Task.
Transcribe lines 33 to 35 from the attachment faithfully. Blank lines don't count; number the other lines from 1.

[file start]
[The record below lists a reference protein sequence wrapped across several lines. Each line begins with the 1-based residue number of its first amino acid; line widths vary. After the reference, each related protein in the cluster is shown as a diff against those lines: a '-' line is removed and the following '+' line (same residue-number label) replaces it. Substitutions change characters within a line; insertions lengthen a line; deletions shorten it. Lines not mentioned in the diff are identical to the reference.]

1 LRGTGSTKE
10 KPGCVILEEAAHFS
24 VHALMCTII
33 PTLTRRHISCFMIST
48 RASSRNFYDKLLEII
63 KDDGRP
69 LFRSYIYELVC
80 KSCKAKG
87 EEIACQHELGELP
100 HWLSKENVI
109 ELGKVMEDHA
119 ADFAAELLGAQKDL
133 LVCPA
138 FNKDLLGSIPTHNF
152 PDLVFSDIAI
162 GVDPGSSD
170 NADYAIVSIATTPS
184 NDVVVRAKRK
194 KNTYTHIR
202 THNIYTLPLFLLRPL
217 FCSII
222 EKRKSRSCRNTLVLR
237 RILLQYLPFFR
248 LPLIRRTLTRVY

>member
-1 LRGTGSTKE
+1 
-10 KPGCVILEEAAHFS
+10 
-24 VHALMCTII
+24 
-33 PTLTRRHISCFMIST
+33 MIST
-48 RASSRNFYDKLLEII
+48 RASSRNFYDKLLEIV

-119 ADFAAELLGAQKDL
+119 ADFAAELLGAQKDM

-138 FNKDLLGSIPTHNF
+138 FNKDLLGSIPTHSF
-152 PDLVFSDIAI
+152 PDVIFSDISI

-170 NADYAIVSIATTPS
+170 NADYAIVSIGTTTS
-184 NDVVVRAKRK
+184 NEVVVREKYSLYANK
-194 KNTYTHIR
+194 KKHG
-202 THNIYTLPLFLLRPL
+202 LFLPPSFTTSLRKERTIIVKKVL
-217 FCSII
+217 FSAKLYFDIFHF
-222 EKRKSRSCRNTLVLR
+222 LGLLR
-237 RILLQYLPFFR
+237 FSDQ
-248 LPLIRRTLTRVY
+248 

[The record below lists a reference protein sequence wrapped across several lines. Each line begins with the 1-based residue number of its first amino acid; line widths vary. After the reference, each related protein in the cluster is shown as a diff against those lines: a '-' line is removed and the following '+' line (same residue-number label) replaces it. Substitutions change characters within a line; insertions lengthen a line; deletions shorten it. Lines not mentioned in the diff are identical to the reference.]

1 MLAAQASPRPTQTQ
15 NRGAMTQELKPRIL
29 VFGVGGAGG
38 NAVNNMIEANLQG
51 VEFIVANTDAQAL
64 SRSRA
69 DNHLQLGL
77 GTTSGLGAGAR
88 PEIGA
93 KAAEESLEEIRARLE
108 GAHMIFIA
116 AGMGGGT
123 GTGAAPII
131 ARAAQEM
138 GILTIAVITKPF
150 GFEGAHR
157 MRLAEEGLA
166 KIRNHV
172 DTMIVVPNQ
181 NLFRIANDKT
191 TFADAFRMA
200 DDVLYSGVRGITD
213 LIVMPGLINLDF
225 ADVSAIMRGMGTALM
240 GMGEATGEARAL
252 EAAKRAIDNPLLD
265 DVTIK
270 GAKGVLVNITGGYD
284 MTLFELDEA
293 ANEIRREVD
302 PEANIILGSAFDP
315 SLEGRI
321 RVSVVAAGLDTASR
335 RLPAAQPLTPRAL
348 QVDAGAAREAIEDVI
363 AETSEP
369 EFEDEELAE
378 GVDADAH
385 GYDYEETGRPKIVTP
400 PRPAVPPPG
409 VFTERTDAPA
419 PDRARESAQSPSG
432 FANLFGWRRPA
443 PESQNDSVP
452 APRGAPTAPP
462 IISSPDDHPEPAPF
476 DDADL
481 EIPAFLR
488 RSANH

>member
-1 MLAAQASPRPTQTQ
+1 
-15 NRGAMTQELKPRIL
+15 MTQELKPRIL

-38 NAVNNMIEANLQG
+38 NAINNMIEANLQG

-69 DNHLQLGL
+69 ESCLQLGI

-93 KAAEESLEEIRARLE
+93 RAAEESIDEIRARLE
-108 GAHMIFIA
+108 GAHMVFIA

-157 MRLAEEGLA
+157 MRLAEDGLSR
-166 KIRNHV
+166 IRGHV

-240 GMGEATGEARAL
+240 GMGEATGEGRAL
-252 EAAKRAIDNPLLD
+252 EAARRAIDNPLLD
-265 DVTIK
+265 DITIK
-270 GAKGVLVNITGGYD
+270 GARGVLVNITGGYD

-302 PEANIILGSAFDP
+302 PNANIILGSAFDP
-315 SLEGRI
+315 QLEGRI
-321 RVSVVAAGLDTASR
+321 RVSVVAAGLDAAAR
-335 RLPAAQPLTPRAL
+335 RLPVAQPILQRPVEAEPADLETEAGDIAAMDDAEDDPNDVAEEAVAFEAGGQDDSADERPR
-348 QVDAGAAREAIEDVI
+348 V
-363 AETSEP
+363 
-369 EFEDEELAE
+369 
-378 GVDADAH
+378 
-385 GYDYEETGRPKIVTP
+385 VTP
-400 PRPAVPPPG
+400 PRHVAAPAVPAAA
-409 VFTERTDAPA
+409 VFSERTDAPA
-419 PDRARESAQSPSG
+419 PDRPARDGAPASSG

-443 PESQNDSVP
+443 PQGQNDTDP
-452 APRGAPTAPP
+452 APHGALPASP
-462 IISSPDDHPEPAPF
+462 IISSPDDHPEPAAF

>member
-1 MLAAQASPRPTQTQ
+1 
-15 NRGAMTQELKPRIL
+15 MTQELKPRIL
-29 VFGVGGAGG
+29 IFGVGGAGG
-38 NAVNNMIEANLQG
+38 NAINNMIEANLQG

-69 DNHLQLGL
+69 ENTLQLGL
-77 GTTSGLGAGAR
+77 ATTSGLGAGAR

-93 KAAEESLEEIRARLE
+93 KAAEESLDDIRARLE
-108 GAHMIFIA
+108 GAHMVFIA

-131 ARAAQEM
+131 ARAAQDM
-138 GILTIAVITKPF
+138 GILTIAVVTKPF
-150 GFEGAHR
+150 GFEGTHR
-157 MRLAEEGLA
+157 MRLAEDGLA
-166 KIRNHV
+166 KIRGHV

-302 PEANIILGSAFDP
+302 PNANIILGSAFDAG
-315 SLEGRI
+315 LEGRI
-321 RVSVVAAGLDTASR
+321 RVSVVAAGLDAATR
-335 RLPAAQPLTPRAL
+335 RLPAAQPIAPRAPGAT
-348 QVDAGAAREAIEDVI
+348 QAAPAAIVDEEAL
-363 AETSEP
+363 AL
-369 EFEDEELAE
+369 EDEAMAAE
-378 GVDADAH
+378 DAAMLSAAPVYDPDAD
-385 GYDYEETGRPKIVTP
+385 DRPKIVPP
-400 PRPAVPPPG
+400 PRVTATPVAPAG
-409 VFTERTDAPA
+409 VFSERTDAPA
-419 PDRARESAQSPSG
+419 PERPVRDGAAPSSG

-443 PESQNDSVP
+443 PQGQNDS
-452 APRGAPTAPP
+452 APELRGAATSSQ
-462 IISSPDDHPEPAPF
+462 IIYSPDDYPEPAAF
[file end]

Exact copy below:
-33 PTLTRRHISCFMIST
+33 MIST
-48 RASSRNFYDKLLEII